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1: I'm pretty sure Abuelita used El Yucateco brand achiote condiment, but there are several different brands, and you can go from buying the annatto seeds to getting a case of achiote online. Or if you have a Mexican grocery nearby, check it out. It will probably have at least one brand. Every brand I've seen says to use the condiment as is, without adding anything except the citrus juice, but it tastes more like Abuelita's if I add a clove or two of garlic and about 1/4 t. ground cumin. Maybe she added that when I wasn't looking....If you want to make the achiote from scratch, this recipe from Diana Kennedy is very good.

1 rounded T achiote seeds
1/4 tsp cumin seeds
1/4 tsp Mexican oregano
12 peppercorns
3 whole allspice
4 cloves garlic, peeled
1/8 tsp powdered chile seco (may substitute hot paprika)

Grind the achiote seeds, cumin, oregano, peppercorns, and allspice together to a fine powder. Crush the garlic together with the chile seco, salt, and add 3 T. orange juice or juice blend; mix with the other powdered spices. The mixture should be a thick paste. (Back to recipe)

2: If you don't have Seville oranges, and most likely you won't, here's a very good equivalent. Mix all the following together to yield about 1 cup of blended juice:
2 tsp. finely grated grapefruit peel
6 T. orange juice
6 T. grapefruit juice
4 T. lemon juice
4 T. lime juice
(Back to recipe)

3: Habañero chiles are very hot! Unless you know you like hot salsas, use only one habañero, or substitute one or two jalapeños. That's what I do, and it makes a peppy salsa that isn't too hot for anyone in our family to enjoy. (Back to recipe)

Sunday, April 09, 2006

Stained Fingertips

Achiote paste Not from coloring eggs (hubby's doing that this year)....nor am I doing a Lady Macbeth impersonation. Last night I started one of my favorite Mexican dishes, cochinita pibil. It's a colorful and flavorful pork dish that I learned how to make in Mexico. Achiote is the magical stuff behind cochinita pibil. Achiote is another name for annatto seeds, which gives the paste its signature color.

If you think you're familiar with Mexican food because you've had several varieties of tacos, burritos, and enchiladas, you probably don't know as much as you think about it. Mexico is a pretty big country that's divided into several states. Just like the USA, some states grow a lot of wheat, and in others corn is the major grain. That's why some dishes use wheat tortillas and others call for corn tortillas. There's a lot of variety in the cuisine, depending on what can be grown locally. And don't get me started on the cheeses! It seemed like every town I visited had its own version of the local specialty, and many of them were superb. How I long for a good bit of manchego or queso de Oaxaca, which is the original "string" cheese. Most "Mexican" restaurants in this country just don't do Mexican cuisine justice.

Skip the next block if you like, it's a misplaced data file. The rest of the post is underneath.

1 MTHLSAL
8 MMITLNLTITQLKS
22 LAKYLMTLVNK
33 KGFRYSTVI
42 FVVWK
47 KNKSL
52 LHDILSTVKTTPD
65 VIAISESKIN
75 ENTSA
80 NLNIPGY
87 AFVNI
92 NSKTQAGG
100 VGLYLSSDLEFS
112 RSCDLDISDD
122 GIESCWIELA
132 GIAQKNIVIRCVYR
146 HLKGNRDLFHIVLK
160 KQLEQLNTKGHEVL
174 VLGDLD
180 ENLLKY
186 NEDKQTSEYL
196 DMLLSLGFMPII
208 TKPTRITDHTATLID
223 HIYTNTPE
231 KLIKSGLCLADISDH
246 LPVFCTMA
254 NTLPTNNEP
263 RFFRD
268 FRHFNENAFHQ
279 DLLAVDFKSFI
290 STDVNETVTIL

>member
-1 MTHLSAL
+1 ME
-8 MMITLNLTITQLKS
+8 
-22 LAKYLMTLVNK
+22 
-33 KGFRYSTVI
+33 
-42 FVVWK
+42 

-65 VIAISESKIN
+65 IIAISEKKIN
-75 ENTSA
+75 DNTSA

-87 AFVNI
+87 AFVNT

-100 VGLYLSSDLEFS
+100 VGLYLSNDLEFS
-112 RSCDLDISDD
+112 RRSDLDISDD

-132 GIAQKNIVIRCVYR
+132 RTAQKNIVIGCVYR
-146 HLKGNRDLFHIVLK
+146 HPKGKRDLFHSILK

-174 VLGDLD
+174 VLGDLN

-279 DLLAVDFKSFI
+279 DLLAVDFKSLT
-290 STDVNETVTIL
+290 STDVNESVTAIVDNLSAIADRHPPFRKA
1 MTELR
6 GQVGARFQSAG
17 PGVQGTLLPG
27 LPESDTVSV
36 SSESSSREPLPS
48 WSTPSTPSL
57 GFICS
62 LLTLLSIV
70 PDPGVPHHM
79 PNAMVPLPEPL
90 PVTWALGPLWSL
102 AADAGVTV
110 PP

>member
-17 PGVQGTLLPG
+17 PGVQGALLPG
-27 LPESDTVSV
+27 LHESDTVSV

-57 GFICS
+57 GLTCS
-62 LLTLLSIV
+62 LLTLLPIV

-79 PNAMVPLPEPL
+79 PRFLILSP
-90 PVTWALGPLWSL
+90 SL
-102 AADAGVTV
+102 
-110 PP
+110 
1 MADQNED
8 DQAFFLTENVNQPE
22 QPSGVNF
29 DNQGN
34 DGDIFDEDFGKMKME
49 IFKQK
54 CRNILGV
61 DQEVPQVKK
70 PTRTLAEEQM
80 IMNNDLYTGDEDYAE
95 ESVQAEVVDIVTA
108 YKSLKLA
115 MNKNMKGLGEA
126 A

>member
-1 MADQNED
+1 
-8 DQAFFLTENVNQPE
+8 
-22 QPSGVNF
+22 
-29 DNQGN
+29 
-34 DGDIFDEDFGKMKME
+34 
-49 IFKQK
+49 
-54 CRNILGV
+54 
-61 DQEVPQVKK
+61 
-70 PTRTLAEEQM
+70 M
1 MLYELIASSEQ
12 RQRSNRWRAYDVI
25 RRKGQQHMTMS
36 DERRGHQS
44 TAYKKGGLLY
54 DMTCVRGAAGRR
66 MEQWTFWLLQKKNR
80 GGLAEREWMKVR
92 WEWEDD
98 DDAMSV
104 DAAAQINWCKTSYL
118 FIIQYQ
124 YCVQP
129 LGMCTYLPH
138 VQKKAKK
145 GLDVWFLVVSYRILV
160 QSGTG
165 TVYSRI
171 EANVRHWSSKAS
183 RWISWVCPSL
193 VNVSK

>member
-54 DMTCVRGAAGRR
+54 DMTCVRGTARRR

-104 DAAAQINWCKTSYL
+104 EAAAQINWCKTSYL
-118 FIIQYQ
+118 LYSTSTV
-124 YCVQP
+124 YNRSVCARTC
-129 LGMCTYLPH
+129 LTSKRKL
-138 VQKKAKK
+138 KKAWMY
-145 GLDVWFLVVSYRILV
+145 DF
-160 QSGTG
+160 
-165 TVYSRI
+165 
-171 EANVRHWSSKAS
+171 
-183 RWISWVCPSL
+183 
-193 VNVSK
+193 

Cochinita pibil is a specialty from the Yucatán peninsula. The Mayans lived there, and their influence is still found in the foods and the language. If you're ever there, do see the ruins because they're amazing, but also explore outside of the cities and you'll probably discover pockets of mostly Mayan culture and the most amazing food! A lot of dishes are wrapped in leaves and cooked, most often banana leaves. In old times the food was put in a hole in the ground which had hot coals at the bottom, and was covered with more coals and buried, and allowed to slow cook for hours. (One of my neighbors made the most amazing tamales this way in her back yard. She used a modern metal cooker, though.)

I'll post a full recipe soon, and hopefully I'll get some pictures too. We'll see if I can hold off the family long enough once the meal's ready! The meat slow cooks in the achiote and Seville orange juice until it's soft. Then it's shredded and served in warm tortillas along with habañero salsa. The lady who taught me to make cochinita pibil used three habañeros in her salsa, but there's only two of us in the family that can handle their heat. So I cheat and use jalapeños, which isn't authentic but still very good.

Back to the kitchen I go! The pork has marinated all night and needs to be put in the oven, and I have to make the salsa and a cake for dessert. But now I'm homesick for the sunny blue skies and beautiful old architecture of Mérida.